The deploy task replaces logging in to the server, getting the source, setting up any databases and restarting the servers. Run it a few times, and get used to that lazy feeling!

Finding More

To deploy our application, we used only deploy:setup, deploy:cold and deploy. The recipe has a lot more in it. To see all the available tasks, run:

cap -Tv

Much like rake -T, this lists all the tasks with their documentation. If you've run deploy a few times, play with either of the rollback or rollback_code tasks.

Each time you roll back, Capistrano simply points the symlink to the previous deployment's directory. Rollbacks can be run repeatedly until you find the stable version you want:

cap deploy:rollback_code

Your Own Tasks

Once you get Capistrano working on a Rails project, it's easy to see how it could help make your life really lazy. The same kind of tasks that wrap around Rails-specific commands can contain pretty much any command.

When you run Capistrano tasks, like deploy, you'll see various SSH commands and responses scroll by. If you have several servers, the responses will come back from multiple servers as Capistrano runs your tasks across as many machines as you need.

The potential uses of this are huge—checking disk space, copying live data from clusters and running maintenance tasks—so how can we build our own tasks?

Tasks in Capistrano are defined with the following syntax:

desc "Short description here..."
task :name_of_function, :roles => :servers do
        # tasks is in here...

Ruby's elegant syntax often makes things confusingly simple, so let's pick it apart. The first line provides some documentation that is output when you run the following on the command line (still from the root of your project):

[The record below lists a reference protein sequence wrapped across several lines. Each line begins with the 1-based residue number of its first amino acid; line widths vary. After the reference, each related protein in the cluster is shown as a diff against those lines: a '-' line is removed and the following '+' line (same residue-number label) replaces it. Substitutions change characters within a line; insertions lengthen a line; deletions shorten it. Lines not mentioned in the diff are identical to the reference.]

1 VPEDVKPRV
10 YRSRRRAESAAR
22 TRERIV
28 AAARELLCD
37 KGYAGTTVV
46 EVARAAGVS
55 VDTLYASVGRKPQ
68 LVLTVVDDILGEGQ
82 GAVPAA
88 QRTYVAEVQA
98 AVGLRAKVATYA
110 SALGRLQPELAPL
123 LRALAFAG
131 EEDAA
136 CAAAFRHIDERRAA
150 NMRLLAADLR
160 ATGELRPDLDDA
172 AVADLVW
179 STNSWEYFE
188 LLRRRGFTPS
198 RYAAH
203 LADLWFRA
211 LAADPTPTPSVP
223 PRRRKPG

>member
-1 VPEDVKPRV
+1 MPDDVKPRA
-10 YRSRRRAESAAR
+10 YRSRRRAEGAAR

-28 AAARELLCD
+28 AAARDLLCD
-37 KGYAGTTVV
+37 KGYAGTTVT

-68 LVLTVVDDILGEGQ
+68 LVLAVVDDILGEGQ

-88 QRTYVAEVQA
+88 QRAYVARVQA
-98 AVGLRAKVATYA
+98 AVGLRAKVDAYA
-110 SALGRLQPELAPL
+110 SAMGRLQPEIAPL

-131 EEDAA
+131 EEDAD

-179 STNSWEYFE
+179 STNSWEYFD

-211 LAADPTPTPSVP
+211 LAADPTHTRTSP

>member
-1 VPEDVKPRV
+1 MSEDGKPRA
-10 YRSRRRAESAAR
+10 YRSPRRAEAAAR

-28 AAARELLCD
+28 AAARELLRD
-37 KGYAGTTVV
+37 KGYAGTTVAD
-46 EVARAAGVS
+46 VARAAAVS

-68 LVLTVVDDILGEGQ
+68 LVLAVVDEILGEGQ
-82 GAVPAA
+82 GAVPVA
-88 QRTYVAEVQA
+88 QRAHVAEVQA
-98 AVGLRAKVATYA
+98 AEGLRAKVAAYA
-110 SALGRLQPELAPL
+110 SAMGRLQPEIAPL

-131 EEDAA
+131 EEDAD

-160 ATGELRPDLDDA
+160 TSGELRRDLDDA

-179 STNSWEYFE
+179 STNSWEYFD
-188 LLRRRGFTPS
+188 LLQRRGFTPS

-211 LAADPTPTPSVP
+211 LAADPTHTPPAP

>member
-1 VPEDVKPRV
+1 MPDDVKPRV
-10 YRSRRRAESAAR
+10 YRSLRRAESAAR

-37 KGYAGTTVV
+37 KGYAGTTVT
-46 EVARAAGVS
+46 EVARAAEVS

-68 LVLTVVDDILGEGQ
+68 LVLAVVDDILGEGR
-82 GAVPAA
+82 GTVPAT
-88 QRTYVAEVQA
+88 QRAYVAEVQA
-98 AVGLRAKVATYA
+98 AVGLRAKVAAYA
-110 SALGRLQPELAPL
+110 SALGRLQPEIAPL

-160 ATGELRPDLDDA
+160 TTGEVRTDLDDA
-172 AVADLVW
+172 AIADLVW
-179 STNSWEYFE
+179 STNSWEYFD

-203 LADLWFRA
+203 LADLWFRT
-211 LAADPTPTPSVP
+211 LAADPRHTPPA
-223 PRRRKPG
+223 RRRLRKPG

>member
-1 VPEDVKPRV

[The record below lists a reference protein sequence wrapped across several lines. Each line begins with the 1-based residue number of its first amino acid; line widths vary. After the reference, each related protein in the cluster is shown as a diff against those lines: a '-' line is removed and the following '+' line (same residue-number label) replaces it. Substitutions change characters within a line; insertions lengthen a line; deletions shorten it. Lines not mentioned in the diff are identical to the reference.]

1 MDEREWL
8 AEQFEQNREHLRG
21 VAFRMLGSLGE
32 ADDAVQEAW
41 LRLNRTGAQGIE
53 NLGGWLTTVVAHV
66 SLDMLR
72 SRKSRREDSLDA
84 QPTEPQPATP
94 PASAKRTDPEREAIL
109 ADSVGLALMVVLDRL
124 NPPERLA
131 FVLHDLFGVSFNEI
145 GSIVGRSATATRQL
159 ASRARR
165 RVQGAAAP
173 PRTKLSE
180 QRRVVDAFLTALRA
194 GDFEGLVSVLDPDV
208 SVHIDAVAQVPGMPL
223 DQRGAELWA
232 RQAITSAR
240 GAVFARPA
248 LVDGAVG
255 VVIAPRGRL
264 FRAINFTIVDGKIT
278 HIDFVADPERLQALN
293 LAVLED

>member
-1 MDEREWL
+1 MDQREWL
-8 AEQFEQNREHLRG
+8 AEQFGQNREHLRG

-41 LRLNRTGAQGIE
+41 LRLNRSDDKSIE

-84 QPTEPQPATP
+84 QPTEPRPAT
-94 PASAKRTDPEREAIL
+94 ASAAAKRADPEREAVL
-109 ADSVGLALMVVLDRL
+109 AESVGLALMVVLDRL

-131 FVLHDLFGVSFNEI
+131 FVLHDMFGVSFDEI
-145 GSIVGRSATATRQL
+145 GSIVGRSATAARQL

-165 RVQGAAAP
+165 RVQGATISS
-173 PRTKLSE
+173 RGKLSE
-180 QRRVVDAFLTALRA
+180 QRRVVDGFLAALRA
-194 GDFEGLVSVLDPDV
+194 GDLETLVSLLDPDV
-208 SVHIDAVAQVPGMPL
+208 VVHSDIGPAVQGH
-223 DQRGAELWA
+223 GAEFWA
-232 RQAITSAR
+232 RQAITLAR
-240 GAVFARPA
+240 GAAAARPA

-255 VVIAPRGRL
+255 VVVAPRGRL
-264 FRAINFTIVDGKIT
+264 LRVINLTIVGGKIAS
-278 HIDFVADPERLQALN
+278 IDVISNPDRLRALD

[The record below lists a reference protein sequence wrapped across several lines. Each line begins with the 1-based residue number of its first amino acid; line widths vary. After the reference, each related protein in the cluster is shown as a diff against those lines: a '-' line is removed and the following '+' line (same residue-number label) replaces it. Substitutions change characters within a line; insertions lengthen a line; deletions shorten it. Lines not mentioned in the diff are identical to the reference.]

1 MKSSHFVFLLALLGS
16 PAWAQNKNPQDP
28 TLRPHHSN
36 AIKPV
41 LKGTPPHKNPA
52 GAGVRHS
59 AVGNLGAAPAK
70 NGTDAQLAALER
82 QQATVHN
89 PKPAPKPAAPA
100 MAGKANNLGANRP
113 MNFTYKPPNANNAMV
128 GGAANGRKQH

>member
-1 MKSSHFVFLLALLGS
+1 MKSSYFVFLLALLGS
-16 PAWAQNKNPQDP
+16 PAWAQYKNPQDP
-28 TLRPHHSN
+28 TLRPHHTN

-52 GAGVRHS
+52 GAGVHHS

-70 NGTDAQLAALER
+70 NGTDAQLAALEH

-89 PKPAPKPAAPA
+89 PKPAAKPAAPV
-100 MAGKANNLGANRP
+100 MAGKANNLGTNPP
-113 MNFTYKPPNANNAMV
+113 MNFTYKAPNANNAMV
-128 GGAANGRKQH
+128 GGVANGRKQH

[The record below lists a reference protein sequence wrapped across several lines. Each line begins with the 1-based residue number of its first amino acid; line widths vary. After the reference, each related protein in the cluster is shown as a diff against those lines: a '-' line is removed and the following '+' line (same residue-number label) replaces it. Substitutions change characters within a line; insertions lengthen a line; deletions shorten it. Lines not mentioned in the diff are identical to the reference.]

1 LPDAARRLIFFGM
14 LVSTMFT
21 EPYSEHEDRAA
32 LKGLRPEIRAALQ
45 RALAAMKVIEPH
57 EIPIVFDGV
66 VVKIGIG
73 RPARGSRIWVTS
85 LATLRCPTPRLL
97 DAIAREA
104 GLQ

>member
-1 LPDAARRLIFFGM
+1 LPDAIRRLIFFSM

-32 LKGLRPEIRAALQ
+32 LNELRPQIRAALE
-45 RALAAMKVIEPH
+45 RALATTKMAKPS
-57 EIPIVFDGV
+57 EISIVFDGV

cap -Tv

Ruby can cope without brackets when calling functions, so the second line actually is a call to Capistrano's task function.

The first argument is the new task's name (name_of_function). The second is the set of machines on which the task will be run; this can be either :servers, :app, :db or any other collection of servers you have.

The last part, starting at do, is an anonymous function, which means that everything between do and end is executed when your task is run. You may have come across anonymous functions in JavaScript.

A very simple task would be to run df -h on the remote servers to check on disk space. This isn't going to change anything on your servers, so you should feel safe running it:

desc "Check disk space"
task :diskspace, :roles => :servers do
        run 'df -h'

The run function simply runs the command on the remote servers. You can replace this with sudo, which also does what it sounds like—runs remote commands under sudo:

desc "Who hasn't been cleaning out their home directories?"
task :home_disk_usage, :roles => :servers do